There are many shows and movies which get away by making sexist and racist jokes. So, why is that when it comes to religion or country, these jokes make people super serious and turn to violence? Ideally, no comedian or citizen for that matter should be afraid or think twice before posting something satirical or critical on their own social media accounts. It is their opinion and view, which they have a right to have. In an interview with The New Indian Express, comedian, Sorabh Pant says that there are times when he gets physical threats every week, which kind off gets exhausting to deal with.

As our very own PM Modi has said, these days humour can be a risky thing. He goes about saying that the reason for the absence of humour in public life is fear. Well, that’s the case not just for him, but for everyone in the country.

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An ambassador and trained facilitator under Eco Femme (a social enterprise working towards menstrual health in south India), Sanjina is also an active member of the MHM Collective- India and Menstrual Health Alliance- India. She has conducted Menstrual Health sessions in multiple government schools adopted by Rotary District 3240 as part of their WinS project in rural Bengal. She has also delivered training of trainers on SRHR, gender, sexuality and Menstruation for Tomorrow’s Foundation, Vikramshila Education Resource Society, Nirdhan trust and Micro Finance, Tollygunj Women In Need, Paint It Red in Kolkata.

Now as an MH Fellow with YKA, she’s expanding her impressive scope of work further by launching a campaign to facilitate the process of ensuring better menstrual health and SRH services for women residing in correctional homes in West Bengal. The campaign will entail an independent study to take stalk of the present conditions of MHM in correctional homes across the state and use its findings to build public support and political will to take the necessary action.

Saurabh has been associated with YKA as a user and has consistently been writing on the issue MHM and its intersectionality with other issues in the society. Now as an MHM Fellow with YKA, he’s launched the Right to Period campaign, which aims to ensure proper execution of MHM guidelines in Delhi’s schools.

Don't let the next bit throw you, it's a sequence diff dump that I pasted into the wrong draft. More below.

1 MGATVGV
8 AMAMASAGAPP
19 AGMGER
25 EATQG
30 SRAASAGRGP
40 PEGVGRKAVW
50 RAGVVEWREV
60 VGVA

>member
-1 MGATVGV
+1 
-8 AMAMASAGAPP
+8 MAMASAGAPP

The long-term aim of the campaign is to develop an open culture where menstruation is not treated as a taboo. The campaign also seeks to hold the schools accountable for their responsibilities as an important component in the implementation of MHM policies by making adequate sanitation infrastructure and knowledge of MHM available in school premises.

Read more about his campaign.

Harshita is a psychologist and works to support people with mental health issues, particularly adolescents who are survivors of violence. Associated with the Azadi Foundation in UP, Harshita became an MHM Fellow with YKA, with the aim of promoting better menstrual health.

Her campaign #MeriMarzi aims to promote menstrual health and wellness, hygiene and facilities for female sex workers in UP. She says, “Knowledge about natural body processes is a very basic human right. And for individuals whose occupation is providing sexual services, it becomes even more important.”

Meri Marzi aims to ensure sensitised, non-discriminatory health workers for the needs of female sex workers in the Suraksha Clinics under the UPSACS (Uttar Pradesh State AIDS Control Society) program by creating more dialogues and garnering public support for the cause of sex workers’ menstrual rights. The campaign will also ensure interventions with sex workers to clear misconceptions around overall hygiene management to ensure that results flow both ways.